Pennsylvania Superior Court Upholds Dismissal of Suit Claiming Paxil Caused Birth Defects
The Pennsylvania Superior Court recently upheld the trial court’s ruling in Thomas v. SmithKline Beecham Corp., 27 Pa.D.&C. 5th 279 (Pa.Commw. Ct. 2012). Thomas dismissed plaintiff’s wrongful death and survival claims based on her use of the antidepressant drug Paxil during pregnancy as time barred. She ingested Paxil during her pregnancy and she was subsequently informed in 2001 that a fetal echocardiogram revealed that her fetus had congenital heart defects. Three days later she chose to undergo a therapeutic abortion at less than 23 weeks. In 2005, the FDA re-classified Paxil’s pregnancy risk from “C” to “D,” which indicates that there is positive evidence of fetal risk.
In March of 2007 , plaintiff contacted a consumer line on the website of SmithKline Beecham Corp. ( “GSK”), which manufactured Paxil, and a service representative informed her Paxil was a category C drug. This individual later confirmed Paxil was relabeled as a Category D drug. The plaintiff sued GSK alleging that it concealed information about Paxil’s classification by the FDA, and that this prevented her from investigating whether or not Paxil caused the fetus’s heart defects which led her to terminate the pregnancy.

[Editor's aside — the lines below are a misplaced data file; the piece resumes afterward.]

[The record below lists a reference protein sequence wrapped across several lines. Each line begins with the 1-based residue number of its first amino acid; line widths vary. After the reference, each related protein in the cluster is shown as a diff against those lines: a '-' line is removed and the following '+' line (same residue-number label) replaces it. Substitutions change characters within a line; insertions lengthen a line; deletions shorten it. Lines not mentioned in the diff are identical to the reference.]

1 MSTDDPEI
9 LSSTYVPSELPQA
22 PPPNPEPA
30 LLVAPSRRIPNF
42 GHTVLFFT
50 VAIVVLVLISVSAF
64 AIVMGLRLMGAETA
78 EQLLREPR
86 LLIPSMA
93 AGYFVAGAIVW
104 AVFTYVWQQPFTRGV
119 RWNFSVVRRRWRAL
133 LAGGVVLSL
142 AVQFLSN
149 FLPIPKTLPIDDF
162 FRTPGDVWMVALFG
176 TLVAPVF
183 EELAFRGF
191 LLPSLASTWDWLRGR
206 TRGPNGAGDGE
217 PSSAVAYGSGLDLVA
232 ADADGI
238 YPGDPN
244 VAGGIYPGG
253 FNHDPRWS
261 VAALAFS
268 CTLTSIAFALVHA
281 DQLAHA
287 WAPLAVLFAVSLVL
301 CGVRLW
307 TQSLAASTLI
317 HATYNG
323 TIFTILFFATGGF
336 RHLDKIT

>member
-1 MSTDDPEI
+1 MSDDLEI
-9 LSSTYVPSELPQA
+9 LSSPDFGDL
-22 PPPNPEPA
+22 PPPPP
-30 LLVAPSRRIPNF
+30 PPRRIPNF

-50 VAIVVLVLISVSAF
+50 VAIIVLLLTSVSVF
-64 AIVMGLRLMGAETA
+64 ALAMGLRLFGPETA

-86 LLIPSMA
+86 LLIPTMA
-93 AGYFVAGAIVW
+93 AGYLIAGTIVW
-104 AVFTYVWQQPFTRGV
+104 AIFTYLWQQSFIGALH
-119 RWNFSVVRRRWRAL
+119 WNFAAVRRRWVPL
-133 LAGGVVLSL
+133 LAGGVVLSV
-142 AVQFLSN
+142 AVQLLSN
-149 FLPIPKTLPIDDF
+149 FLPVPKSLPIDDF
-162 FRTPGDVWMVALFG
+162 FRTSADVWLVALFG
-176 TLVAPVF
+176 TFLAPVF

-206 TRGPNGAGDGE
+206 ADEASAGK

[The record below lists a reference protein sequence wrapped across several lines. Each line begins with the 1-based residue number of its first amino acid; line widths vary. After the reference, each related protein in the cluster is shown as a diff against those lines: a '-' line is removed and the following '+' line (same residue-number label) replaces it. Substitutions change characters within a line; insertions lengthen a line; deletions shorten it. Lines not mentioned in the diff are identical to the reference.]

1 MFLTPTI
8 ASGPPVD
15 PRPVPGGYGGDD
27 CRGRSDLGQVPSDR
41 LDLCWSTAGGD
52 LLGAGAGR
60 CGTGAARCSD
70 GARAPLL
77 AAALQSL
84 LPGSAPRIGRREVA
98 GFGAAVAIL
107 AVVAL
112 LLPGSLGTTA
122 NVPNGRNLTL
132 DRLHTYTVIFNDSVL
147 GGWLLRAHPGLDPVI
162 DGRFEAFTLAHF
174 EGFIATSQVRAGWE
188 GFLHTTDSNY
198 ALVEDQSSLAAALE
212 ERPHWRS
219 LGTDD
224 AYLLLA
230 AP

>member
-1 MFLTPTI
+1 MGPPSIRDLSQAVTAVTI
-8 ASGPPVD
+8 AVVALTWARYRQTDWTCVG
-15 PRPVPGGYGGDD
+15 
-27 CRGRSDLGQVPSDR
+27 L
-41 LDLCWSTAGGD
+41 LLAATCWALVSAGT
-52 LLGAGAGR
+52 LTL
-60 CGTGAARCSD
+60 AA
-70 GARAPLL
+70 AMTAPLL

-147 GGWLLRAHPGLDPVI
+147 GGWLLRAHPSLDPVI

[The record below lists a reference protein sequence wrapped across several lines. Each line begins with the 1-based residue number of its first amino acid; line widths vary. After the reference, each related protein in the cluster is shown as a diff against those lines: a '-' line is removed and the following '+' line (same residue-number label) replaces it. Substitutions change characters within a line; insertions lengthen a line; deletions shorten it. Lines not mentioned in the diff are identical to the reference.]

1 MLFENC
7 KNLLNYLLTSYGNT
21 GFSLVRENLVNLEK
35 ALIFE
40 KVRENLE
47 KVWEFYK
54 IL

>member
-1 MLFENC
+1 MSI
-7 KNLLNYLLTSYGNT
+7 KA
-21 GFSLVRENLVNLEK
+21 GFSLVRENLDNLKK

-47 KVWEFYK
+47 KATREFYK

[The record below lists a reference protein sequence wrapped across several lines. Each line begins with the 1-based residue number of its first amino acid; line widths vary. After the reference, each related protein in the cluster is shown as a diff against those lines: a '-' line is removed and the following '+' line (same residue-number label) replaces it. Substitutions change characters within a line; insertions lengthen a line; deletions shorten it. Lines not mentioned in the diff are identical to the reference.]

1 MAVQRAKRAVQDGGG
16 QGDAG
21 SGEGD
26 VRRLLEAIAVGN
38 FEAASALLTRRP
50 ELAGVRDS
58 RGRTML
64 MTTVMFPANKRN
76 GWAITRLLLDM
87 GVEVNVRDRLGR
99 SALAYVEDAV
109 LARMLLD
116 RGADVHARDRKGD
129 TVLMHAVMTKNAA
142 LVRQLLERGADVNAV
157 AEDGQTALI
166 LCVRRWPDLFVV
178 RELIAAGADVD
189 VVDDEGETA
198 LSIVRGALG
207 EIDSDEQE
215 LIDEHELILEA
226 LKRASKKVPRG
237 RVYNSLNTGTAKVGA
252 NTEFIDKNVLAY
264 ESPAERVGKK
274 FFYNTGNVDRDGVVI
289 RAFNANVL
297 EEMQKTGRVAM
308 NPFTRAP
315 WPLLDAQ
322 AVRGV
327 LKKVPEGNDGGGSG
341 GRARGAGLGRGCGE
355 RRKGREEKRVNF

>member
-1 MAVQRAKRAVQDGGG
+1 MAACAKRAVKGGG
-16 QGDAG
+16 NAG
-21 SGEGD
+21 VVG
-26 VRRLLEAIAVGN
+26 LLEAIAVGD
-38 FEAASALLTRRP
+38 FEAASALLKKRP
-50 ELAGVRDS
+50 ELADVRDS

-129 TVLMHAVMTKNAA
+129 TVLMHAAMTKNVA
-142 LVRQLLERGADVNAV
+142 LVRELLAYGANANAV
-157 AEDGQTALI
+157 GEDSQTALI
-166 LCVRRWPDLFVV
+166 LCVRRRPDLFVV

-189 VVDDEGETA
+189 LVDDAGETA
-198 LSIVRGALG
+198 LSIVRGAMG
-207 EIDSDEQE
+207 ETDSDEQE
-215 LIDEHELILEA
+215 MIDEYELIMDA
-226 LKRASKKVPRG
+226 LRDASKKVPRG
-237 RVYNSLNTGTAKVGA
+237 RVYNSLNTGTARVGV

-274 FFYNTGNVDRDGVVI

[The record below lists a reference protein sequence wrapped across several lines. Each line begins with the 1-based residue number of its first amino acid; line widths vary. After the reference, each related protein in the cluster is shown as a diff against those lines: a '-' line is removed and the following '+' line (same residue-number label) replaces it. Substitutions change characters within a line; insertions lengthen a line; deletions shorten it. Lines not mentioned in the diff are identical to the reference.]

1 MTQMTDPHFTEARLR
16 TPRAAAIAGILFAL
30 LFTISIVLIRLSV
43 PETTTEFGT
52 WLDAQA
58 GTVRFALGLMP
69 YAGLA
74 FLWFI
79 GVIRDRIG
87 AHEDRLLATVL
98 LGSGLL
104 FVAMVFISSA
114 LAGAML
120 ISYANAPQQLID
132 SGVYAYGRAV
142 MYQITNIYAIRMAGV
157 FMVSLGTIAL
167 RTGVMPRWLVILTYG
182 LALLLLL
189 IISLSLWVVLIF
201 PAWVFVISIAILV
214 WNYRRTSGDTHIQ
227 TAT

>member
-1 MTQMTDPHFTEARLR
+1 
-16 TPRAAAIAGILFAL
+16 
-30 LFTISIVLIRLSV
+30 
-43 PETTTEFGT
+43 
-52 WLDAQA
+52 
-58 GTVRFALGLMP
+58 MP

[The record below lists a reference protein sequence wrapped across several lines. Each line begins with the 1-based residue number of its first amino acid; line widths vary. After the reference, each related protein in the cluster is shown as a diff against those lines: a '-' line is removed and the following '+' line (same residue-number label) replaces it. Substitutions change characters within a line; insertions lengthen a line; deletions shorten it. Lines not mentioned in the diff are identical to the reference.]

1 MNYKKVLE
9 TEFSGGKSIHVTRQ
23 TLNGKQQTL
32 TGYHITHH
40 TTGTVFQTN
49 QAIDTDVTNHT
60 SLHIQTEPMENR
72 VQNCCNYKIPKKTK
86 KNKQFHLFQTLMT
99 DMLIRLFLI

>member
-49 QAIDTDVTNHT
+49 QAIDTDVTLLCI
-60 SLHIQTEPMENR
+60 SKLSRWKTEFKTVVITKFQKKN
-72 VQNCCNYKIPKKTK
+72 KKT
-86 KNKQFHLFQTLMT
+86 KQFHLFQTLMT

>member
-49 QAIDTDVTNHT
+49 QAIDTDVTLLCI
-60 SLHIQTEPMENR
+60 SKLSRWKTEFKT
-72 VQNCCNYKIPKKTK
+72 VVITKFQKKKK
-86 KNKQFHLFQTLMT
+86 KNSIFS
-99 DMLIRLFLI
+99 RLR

In 2012 GSK moved for summary judgment and argued that plaintiff was not permitted to file a wrongful death or survival action because the fetus was not viable at the time of the therapeutic abortion. The Pennsylvania Supreme Court has previously held that a fetus is not viable earlier than 23 weeks. GSK also argued the wrongful death and survival claims were time-barred because suit was filed more than two years after the fetus was terminated.
The Court found the substance of plaintiff’s telephone conversation with a GSK representative in 2007 irrelevant because the statute of limitations expired in 2003. While Thomas upholds Pennsylvania’s bright-line rule establishing the viability threshold, it also confirms that wrongful death and survival claims must be filed within two years of the date a plaintiff knows or should have known of an injury. The plaintiff’s claim here was properly dismissed because she waited five years to investigate her claim.